Skip to main page content
Access keys NCBI Homepage MyNCBI Homepage Main Content Main Navigation
Observational Study
. 2018 Apr;46(3):247-259.
doi: 10.1111/ceo.13022. Epub 2017 Aug 31.

Novel Mobility Test to Assess Functional Vision in Patients With Inherited Retinal Dystrophies

Affiliations
Free PMC article
Observational Study

Novel Mobility Test to Assess Functional Vision in Patients With Inherited Retinal Dystrophies

Daniel C Chung et al. Clin Exp Ophthalmol. .
Free PMC article

Abstract

Importance: This novel endpoint tracks functional vision changes in patients with inherited retinal dystrophies (IRDs) over time.

Background: The aims of the study were to determine whether a multi-luminance mobility test (MLMT) can detect functional vision changes over time in subjects with IRDs and to assess natural history and potential effects of investigational agents.

Design: This is a prospective, observational study.

Participants: Sixty-two subjects were enrolled. Sixty (29 normal sighted and 31 visually impaired) were eligible; 54 (28 visually impaired and 26 normal-sighted) completed all testing visits.

Methods: Subjects navigated MLMT courses three times over 1 year. At each visit, subjects completed testing using individual eyes, and both eyes, at up to nine standardized, increasing luminance levels (range 1 to 400 lux). Accuracy and speed were evaluated and compared with visual acuity (VA), visual field (VF) and a visual function questionnaire.

Main outcome measures: Accuracy and speed of normal and visually impaired subjects on MLMT, and reliability and content validity of MLMT were the main outcome measures.

Results: MLMT distinguished normal-sighted from visually impaired subjects. All control subjects passed all MLMT attempts at all tested light levels. Visually impaired subjects' performance varied widely; some declined over 1 year. Performance declined markedly below certain VA and VF thresholds. Concordance on performance on two baseline visits was high: correlations for accuracy were 94% and 98% for lowest common and highest common lux levels.

Conclusions and relevance: MLMT differentiated visually impaired from control populations and, in visually impaired subjects, identified a range of performances; and tracked performance declines over time, consistent with these progressive conditions.

Keywords: functional vision; inherited retinal dystrophy; luminance; mobility test.

Conflict of interest statement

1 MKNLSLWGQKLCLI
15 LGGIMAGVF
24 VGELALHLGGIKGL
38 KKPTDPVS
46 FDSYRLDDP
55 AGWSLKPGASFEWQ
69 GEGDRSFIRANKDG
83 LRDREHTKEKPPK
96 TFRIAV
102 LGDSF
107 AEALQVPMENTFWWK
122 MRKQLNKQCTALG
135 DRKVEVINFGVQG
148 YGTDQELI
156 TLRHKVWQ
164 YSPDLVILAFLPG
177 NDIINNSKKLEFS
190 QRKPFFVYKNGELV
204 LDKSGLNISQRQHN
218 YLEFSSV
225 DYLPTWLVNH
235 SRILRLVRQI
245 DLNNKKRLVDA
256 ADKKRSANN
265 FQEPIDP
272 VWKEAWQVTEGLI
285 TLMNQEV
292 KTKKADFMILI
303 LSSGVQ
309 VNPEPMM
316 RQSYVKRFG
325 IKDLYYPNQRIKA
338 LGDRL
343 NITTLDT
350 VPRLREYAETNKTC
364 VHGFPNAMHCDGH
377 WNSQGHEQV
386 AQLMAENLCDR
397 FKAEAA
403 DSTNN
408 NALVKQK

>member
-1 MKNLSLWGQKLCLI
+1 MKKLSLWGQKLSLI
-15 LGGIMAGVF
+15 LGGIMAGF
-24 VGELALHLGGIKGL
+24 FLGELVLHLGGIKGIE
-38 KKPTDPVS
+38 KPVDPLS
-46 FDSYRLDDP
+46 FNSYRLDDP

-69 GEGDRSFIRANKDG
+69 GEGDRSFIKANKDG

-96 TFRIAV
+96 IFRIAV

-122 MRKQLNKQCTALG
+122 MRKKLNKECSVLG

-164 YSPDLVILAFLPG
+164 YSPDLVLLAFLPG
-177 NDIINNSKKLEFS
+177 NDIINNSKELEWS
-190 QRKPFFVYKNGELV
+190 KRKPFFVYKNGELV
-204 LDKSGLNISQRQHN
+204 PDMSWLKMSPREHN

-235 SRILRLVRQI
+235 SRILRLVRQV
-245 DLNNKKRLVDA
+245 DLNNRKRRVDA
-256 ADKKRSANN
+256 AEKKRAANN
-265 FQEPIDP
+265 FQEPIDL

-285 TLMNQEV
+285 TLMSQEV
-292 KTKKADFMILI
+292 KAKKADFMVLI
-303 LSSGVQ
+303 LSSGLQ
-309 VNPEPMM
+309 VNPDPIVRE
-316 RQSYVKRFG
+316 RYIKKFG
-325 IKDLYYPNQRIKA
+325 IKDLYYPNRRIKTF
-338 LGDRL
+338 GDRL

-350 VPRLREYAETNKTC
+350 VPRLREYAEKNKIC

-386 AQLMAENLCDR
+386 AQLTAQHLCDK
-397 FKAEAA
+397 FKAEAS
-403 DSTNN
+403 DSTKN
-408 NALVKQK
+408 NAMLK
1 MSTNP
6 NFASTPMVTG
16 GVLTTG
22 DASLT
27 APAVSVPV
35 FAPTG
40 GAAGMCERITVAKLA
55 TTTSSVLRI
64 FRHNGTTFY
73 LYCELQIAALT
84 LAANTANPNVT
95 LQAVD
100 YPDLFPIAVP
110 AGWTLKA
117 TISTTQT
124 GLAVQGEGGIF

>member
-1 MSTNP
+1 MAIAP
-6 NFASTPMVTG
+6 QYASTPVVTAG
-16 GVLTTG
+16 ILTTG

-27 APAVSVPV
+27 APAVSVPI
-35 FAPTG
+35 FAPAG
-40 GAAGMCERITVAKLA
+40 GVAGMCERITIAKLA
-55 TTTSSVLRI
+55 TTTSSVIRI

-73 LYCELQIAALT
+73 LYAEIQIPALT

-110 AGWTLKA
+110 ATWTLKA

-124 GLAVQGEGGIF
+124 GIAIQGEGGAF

Competing/conflicts of interest: Spark authors (DCC, KAH and JW) are employees of Spark Therapeutics and hold equity in the company. The following authors are inventors on a submitted patent related to the MLMT: Daniel C. Chung, Jean Bennett, Jennifer Wellman, Sarah McCague and Katherine A. High. Zi-Fan Yu and Satha Thill provided statistical consulting to Children’s Hospital of Philadelphia (CHOP) and Spark Therapeutics through their employer, Statistics Collaborative, Inc. Julie DiStefano-Pappas provided data management services to CHOP and Spark Therapeutics through her employer, Westat, Inc. Jean Bennett and Kathleen Marshall are inventors on a copyright for the visual function questionnaire.

Figures

Figure 1
Figure 1
Multi-luminance mobility test sample layout. Obstacles include two raised steps with arrows (2 in. high), two grass tiles, three black tiles representing holes, two elevated foam blocks (4.5 in. high), two Styrofoam (STY) cones, one stop sign (adjustable from 40 to 72 in. high), one step-over obstacle (9 in. high), one waist-high obstacle (represented by the blue tree, 27 in. high) and one waste basket (13 in. high).
Figure 2
Figure 2
Rigor in multi-luminance mobility test (MLMT) assessment. Following 40 min of dark adaptation, subjects underwent randomized eye patching, and then no eye patching, and were instructed to navigate one of 12 randomized MLMT courses. Testing was performed at the estimated sub-sensitivity cut-off level, and the estimated lower light sensitivity level. Videos were graded remotely by two masked, trained, independent graders, adjudicated by a third as necessary. A final score was computed based on accuracy and time needed to complete the course, factoring in any penalties. A passing grade on both components was necessary to pass the MLMT.
Figure 3
Figure 3
Accuracy score by course configuration, all visits. Each colour/symbol combination represents an individual person.
Figure 4
Figure 4
Time and accuracy scores, by pass/fail status, in the (a) normal-sighted and (b) visually impaired groups. All normal-sighted subjects received a ‘pass’ grade on the multi-luminance mobility test (MLMT) at all tested light levels. In contrast, visually impaired subjects showed a range of performance on both time and accuracy across multiple light levels. Each data point represents an individual subject’s measurement at a visit; multiple points per subject are plotted. Subjects passed on the accuracy component of the MLMT if their accuracy score was ≤0.25.
Figure 5
Figure 5
Visual acuity and accuracy scores, by pass/fail status, in the (a) normal-sighted and (b) visually impaired groups.
Figure 6
Figure 6
Goldmann visual fields (III4e) and accuracy score, by pass/fail status, in the (a) normal-sighted and (b) visually impaired groups.
Figure 7
Figure 7
Humphrey visual fields: macular threshold and accuracy, by pass/fail status, in the (a) normal-sighted and (b) visually impaired groups.
Figure 8
Figure 8
Multi-luminance mobility test change score, bilateral assessment, Baseline Visit 2 to 1-Year Visit.

Similar articles

See all similar articles

Cited by 9 articles

See all "Cited by" articles

Publication types

LinkOut - more resources

Feedback